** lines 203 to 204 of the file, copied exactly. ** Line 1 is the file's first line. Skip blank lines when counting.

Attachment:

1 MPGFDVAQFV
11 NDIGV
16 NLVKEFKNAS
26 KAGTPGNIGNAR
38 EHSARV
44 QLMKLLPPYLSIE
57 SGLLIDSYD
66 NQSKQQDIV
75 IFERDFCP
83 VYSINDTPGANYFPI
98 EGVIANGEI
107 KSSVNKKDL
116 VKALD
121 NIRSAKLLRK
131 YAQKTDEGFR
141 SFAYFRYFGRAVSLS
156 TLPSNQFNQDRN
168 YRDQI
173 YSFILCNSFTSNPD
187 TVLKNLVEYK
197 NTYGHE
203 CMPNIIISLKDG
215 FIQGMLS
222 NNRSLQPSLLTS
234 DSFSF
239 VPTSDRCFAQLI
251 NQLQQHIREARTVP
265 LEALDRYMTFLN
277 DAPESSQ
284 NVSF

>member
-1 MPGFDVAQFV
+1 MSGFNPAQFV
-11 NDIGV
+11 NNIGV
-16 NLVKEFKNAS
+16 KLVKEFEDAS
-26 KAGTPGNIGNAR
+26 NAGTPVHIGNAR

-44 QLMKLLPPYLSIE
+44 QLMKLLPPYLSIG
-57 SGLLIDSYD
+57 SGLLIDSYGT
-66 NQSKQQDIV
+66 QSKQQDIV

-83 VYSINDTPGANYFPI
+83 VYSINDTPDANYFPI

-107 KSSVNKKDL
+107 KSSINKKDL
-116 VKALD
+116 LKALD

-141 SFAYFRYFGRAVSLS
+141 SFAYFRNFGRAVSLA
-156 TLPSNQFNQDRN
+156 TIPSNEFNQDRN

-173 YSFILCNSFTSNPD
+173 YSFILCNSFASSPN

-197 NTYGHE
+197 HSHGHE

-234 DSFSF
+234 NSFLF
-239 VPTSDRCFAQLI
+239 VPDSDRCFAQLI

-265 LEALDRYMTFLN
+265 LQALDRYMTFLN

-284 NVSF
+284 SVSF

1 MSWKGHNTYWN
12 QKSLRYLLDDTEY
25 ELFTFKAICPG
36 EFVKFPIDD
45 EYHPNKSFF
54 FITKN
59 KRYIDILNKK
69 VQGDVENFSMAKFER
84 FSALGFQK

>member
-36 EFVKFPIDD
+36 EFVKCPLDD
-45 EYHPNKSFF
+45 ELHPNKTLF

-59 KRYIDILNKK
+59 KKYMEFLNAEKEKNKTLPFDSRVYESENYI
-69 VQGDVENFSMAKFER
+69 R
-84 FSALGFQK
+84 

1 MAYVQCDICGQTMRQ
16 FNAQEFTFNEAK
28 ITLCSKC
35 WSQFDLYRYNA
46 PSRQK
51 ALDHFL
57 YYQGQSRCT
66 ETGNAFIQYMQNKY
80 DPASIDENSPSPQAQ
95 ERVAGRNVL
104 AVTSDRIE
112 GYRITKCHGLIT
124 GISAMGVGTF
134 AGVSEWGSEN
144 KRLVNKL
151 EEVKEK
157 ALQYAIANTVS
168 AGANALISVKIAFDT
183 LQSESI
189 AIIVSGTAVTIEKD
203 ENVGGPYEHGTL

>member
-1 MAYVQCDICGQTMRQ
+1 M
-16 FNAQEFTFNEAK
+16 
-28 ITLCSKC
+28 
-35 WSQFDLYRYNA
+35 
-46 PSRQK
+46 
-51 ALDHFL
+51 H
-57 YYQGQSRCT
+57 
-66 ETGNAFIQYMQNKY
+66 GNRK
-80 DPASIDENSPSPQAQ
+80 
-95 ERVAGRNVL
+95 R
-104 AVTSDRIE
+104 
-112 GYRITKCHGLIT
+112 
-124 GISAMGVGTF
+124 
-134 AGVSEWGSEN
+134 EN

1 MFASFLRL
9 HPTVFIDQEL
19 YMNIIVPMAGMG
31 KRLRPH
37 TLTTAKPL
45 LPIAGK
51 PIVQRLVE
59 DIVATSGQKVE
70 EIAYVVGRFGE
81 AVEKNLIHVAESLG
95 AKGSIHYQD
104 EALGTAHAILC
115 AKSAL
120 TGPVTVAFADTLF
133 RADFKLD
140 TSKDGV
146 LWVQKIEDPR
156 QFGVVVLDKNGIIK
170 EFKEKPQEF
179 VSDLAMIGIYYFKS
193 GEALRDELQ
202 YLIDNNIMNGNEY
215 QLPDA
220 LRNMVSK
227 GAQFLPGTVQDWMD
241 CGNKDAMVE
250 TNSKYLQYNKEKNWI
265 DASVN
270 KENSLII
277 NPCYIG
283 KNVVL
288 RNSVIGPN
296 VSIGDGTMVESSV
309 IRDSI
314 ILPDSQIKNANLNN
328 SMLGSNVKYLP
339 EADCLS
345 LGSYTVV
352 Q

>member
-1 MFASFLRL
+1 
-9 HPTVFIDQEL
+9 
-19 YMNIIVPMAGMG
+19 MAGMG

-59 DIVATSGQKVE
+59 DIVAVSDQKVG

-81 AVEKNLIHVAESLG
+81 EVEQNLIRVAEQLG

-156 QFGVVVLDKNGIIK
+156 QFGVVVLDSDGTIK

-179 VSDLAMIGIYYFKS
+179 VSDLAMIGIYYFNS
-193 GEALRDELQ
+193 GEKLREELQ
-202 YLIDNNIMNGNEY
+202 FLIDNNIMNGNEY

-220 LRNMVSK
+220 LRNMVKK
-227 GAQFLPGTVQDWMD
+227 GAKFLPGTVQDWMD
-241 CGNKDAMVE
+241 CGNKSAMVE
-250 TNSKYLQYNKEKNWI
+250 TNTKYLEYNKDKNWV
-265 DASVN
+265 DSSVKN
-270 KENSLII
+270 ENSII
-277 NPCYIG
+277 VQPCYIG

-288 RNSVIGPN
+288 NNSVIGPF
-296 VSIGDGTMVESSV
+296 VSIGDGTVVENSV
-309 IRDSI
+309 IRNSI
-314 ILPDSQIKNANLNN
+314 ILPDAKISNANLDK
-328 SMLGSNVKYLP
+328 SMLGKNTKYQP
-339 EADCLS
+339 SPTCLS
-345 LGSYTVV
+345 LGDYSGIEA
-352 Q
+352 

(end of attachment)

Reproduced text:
+250 TNTKYLEYNKDKNWV
-265 DASVN